Professor says goodbye to Francis Marion


Photo by: Elizabeth Floyd

Professor of Chemistry Ken Williams poses with the 11th annual William C. Moran Address award.

On March 28, FMU hosted the eleventh annual William C. Moran address in the Lowrimore auditorium as a farewell to Professor of Chemistry Ken Williams before his retirement.

The Moran address is named after the late William C. Moran who supported FMU and whose family continues to be by FMU’s side. The address has been an annual event meant to honor the Moran family as well as valuable faculty members at FMU.

Williams said he has always enjoyed making others laugh with his life experiences.

“I have always enjoyed telling stories that were true and amusing, and I have always enjoyed getting laughs out of an audience,” Williams said. “It was fun for me to string as many of them together as I did in the address. As a child, I was strongly influenced by the great storyteller Jean Shepherd.  If you have ever seen the movie “A Christmas Story” about the kid who wants a BB gun, he was the writer and narrator. Shepherd always saw humor in everyday events, and I have tried to emulate him.”

According to Williams, remembering people who have inspired you and making the most of the difficulties you have encountered in life help prepare you for the professional world.

“I think one thing students can take from my address is that the road will not always be smooth,” Williams said. “I think everyone will always encounter difficulties and setbacks, but they are often highly educational themselves. Persevere and remain flexible and good things can come your way.”

Williams said he enjoyed being able to share his stories with friends and faculty.

“Faculty members are asked each year to recommend speakers to give the Moran address,” Williams said. “My colleague in the chemistry department, Dr. Jennifer Kelley, was familiar with some of my old stories and asked if I would mind if she nominated me. I thought it might be a good opportunity to entertain the FMU community at large, and I agreed to be nominated.”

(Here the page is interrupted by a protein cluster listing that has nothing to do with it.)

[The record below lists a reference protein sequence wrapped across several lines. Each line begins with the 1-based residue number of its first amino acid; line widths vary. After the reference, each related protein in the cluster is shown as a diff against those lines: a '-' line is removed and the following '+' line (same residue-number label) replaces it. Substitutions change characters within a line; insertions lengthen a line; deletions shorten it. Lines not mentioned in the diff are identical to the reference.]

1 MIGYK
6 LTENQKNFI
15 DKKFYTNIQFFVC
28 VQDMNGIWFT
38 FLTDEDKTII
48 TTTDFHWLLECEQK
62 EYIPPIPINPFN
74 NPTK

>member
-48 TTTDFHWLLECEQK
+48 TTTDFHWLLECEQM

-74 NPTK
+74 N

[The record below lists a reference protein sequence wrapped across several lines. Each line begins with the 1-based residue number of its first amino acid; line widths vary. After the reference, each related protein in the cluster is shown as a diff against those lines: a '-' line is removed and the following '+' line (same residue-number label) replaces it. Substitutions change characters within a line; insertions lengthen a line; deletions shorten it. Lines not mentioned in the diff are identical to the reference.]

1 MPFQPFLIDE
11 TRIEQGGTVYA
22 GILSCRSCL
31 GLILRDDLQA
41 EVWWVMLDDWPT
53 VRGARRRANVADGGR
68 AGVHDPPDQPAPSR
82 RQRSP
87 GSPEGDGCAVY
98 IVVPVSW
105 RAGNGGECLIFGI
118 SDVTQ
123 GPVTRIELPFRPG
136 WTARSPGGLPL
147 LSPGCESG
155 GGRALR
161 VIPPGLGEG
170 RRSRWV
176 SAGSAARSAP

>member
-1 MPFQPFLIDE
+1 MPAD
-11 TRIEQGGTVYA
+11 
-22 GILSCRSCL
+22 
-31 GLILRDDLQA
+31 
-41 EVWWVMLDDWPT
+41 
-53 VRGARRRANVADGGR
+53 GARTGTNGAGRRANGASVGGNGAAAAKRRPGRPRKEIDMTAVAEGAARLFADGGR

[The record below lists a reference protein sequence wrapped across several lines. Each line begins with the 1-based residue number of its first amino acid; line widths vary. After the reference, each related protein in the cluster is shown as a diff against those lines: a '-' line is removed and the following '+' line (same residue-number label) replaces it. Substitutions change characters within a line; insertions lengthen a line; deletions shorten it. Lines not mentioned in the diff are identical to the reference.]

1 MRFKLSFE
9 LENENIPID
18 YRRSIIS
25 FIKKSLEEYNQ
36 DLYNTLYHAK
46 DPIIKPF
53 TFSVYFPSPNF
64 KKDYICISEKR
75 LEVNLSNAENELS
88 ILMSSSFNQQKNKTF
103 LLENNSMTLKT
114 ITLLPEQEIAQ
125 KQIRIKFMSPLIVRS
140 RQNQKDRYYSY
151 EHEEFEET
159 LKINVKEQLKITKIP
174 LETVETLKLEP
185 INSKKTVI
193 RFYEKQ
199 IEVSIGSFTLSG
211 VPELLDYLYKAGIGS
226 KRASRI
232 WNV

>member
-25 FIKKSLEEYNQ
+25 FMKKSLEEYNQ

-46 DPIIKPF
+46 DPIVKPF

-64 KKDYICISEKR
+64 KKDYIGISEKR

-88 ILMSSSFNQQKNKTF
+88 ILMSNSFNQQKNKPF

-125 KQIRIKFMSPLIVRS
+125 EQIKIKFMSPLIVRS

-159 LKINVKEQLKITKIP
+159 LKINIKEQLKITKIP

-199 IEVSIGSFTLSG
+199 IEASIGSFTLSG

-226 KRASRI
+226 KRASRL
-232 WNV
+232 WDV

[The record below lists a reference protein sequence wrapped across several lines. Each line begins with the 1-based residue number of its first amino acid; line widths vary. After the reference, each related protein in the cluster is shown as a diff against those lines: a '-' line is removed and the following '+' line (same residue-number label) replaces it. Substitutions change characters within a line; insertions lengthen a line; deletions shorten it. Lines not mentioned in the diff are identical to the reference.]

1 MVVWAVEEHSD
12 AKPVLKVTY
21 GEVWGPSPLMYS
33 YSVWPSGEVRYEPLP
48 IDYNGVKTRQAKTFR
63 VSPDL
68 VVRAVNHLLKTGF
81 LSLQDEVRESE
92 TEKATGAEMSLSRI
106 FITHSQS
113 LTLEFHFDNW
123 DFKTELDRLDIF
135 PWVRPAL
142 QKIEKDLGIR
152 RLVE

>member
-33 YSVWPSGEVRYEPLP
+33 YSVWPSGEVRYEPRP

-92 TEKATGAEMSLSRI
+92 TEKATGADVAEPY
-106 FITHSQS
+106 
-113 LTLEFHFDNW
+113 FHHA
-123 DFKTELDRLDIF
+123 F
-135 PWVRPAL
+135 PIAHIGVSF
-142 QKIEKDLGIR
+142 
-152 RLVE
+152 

Allen Clabo, professor of chemistry and long-time colleague of Williams, said he enjoyed the memories the address evoked.

“I think it’s worthwhile to honor the faculty who have been here for a long time,” Clabo said. “I think the respect you can give to a person who has been here for that long and the wisdom you can gain from the stories they can tell about how things have evolved over time. It is bittersweet to say goodbye to a faculty member that I’ve had the pleasure of working with for over 21 years. It’ll be hard to miss him but it’s nice to see him doing other things he enjoys.”

Clabo also said the time he spent with Williams showed him how to become an adept professor.

“When I first started here, Williams was the main organic chemistry teacher and I was just starting out, so Williams acted as a model for me on how to handle the class,” Clabo said. “I am very thankful for him to have been there in the beginning to help me fill out a blueprint.”

Nancy Zaice, associate professor of English, said she enjoyed seeing all of the support for this event.

“I was so happy to attend this event because Ken is one of my favorite people in the whole world,” Zaice said. “He is funny, he is kind and he is a lot of fun and super smart. I think it’s important for students to attend to see someone like him at the end of their career looking back as well as hear about the struggles he had academically in the beginning.”

Zaice also said he showed her how to have a sense of humor despite difficult experiences.

“Ken has always been able to see the humor in just about any and every situation and that’s what I love about him,” Zaice said. “I have a tendency to be very serious at times so it’s always good to have friends and colleagues who make me laugh.”

Jack Evans, a senior biology major, attended the event as a student marshal. Evans said he appreciated being able to socialize with others of the FMU community.

“I think it is really enlightening because it shows the caliber of professors we have here,” Evans said. “Williams is the whole reason I was able to get my chemistry minor. I think this event is good for students to come to get connected with a new side of the campus community. Before this event, I hadn’t met most of the people in the English building until now.”

Williams said he is ready for retirement.

I feel very fortunate to have had the opportunity to teach at FMU for 34 years.,” Williams said. “In that time, I have come to know many students and colleagues on the faculty, and I feel like I have learned at least as much from them as they have from me. I think I’m finally ready to graduate. I will miss many of the day-to-day activities, but not so much of the grading lab reports.”